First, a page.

Be Ye Transformed
In the fifth of her series of talks based on Steve Goodier’s Lessons from the Turtle1, Rev. Joanne continues the story of the spiritual unfoldment of Turtle by telling us The Gift of the Butterfly. Still on his back (it’s amazing that Turtle hasn’t called out Owl for not helping him, perhaps he'll help him next week), Turtle patiently listens to Owl go on about the butterfly that has landed on his belly. If I were in Turtle’s place, perhaps I might not be so willing to listen to the wisdom Owl is giving. But then this is a fable, so we accept it for what it is . . .
. . . the metaphor of the metamorphosis of a caterpillar to a butterfly. Owl explains to Turtle that the life of a butterfly is very short, perhaps only a few weeks, so it has learned to live as fully as it can in this now moment. Turtles live a very long time, and perhaps they think that “tomorrow” is soon enough to take the action needed to make a positive change in their life. Butterflies, Owl tells Turtle, know that if a thing is worth doing, it is worth doing now.
Knowing that it is living only a short time, a butterfly feeds on nectar and prepares itself to lay eggs so that the cycle of life can begin again. In the spring, when the eggs hatch, they emerge as tiny caterpillars. The caterpillars gorge themselves non-stop and grow very rapidly. Once they reach a critical size, they spin a cocoon around themselves. In that cocoon their caterpillar body breaks down into a mass of goo, including the imaginal cells that facilitate the transformation from caterpillar to butterfly allowing the cycle to continue again.
We can learn much about ourselves from this process. As Rev. Joanne reminds us, a caterpillar gorges itself to prepare for metamorphosis. What are we gorging ourselves on? Our physical bodies notwithstanding, although our bodies certainly are part of our spiritual experience, are we “feeding” on thoughts of fear, lack, anger, low self esteem, guilt, regret, sadness, hopelessness and despair? If we allow our spiritual diet to consist of these types of nutrients, it should come as no surprise when our experience of the world reflects these inner states. If instead we feed our spiritual selves with thoughts of love, abundance, happiness, high self esteem, personal responsibility, contentment, joy, hopefulness, and optimism our experience in the world will reflect those inner states.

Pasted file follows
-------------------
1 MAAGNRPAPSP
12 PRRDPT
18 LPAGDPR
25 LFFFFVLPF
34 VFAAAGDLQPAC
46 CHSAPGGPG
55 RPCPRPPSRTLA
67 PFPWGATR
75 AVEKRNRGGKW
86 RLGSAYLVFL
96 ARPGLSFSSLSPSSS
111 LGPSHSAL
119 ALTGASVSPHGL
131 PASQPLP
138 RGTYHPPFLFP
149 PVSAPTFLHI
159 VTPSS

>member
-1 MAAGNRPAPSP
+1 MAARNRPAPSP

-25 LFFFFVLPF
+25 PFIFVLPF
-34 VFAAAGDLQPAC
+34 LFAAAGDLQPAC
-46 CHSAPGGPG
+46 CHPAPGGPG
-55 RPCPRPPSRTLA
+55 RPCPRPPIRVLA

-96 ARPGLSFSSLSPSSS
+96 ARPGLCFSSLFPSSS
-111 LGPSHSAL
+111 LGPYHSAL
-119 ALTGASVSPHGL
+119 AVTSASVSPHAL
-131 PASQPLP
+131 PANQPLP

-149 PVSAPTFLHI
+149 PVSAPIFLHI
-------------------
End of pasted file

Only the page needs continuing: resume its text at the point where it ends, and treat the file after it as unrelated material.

While our inner states do help to shape our outer experience, we must be careful not to engage in what Rev. Joanne has called “spiritual malpractice.” It would not be truthful or honest to say that we are having difficulties in life only because of our attitude. Clearly the world provides challenges. It would be equally untrue to say that things going well for us are dependent only upon our attitude. We must act to effect positive changes.
Unlike a caterpillar which transforms into a butterfly only once in its life, humans have the ability to “spin a cocoon” around ourselves as often as we want, and choose to transform our lives for the better. As Rev. Joanne points out, outer circumstances over which we have little or no control can become the “goo” of our metamorphosis. Covid-19 is but one such outer circumstance. Independent of our understanding, beliefs, and opinions about this complex topic, we all have the ability to choose to feed on the spiritual food of prayer, meditation, affirmations and denials, and being aware of the thoughts we are holding about the situation and our reactions to it. The awareness alone cannot affect the outer circumstances, but may allow us to act in ways that foster healing and unity instead of on-going fear and division. That is no small thing.